A not so old debate

video_button_white_dred.gifThe following two videoclips are an extract of a debate held in Holland in 1974, between Michel Foucault and Noam Chomsky. What is interesting for us is that they capture a quite current contraposition between two approaches to politics, that of a politics of immanence (Foucault) and of transcendence (Chomsky). For Foucault concepts such as justice and human nature are socially constructed within our civilisation, class society and form of knowledge, hence we cannot appeal to “these notions to describe or justify a fight which should — and shall in principle — overthrow the very fundamentals of our society.” To Chomsky instead, there is a fundamental absolute basis, “ultimately residing in fundamental human qualities” in term of which the “real notion of justice is grounded”. The current class based system of justice also ambody a “kind of a groping towards the true humanly valuable concept of justice, and decency, and love and kindness and love” that Chomsky believes are real.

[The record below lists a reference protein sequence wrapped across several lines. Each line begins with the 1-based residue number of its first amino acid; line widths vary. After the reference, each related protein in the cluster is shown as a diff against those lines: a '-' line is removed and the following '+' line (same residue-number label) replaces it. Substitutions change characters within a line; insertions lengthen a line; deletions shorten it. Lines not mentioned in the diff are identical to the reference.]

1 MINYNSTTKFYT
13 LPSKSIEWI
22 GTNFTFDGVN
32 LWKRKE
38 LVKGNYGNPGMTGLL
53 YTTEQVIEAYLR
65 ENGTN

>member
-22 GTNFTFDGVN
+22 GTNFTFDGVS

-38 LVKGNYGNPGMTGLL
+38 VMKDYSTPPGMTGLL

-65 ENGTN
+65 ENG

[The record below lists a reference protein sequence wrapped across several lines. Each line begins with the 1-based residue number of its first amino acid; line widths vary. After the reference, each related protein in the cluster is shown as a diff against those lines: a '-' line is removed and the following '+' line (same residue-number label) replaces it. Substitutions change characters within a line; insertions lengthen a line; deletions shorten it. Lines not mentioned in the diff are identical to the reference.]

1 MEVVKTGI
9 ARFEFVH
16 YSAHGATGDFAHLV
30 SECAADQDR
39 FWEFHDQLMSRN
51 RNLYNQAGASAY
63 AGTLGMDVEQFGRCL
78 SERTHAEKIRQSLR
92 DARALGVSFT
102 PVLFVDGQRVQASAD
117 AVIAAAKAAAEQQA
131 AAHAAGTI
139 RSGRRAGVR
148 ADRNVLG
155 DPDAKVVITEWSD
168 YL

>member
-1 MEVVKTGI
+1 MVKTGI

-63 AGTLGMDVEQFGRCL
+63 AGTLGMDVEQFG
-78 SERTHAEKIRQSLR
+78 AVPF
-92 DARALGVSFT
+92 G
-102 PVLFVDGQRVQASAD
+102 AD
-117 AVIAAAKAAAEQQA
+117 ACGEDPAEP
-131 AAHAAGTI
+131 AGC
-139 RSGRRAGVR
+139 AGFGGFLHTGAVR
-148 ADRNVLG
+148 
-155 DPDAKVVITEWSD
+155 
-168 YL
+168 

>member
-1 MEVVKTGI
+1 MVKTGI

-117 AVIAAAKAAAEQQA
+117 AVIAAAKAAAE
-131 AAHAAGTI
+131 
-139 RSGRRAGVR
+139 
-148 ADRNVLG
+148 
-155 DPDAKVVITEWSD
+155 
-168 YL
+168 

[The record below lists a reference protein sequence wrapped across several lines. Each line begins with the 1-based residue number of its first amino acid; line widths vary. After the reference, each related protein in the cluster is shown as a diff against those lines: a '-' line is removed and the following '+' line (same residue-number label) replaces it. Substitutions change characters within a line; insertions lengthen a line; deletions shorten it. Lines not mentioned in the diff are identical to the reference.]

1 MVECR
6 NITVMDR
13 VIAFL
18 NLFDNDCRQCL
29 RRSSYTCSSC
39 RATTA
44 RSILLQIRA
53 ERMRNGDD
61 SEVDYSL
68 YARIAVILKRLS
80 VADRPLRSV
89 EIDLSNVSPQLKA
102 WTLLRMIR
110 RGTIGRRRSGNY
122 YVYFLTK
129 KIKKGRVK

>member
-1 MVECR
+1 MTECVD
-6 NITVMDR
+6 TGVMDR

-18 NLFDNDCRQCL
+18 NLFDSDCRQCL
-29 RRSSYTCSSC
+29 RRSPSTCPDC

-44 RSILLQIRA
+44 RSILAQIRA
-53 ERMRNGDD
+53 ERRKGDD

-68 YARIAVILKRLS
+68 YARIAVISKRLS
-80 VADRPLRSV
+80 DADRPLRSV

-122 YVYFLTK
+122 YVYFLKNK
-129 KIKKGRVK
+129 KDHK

If we take constituent struggles as our starting point — as struggles constituting the outside of capital in the here and now — both perspectives are useful, and limited. From Chomsky’s critique of Foucault we derive the need to create an outside to capital’s civilisation. From Foucault’s critique of Chomsky we derive the need to recognise this outside within. From the perspective of struggles that posit values outside capital (hence other senses of justice, human nature, etc.), struggles constitute frontlines, hence posit absolutes in the here and now at the same time.

Part 1

Part 2

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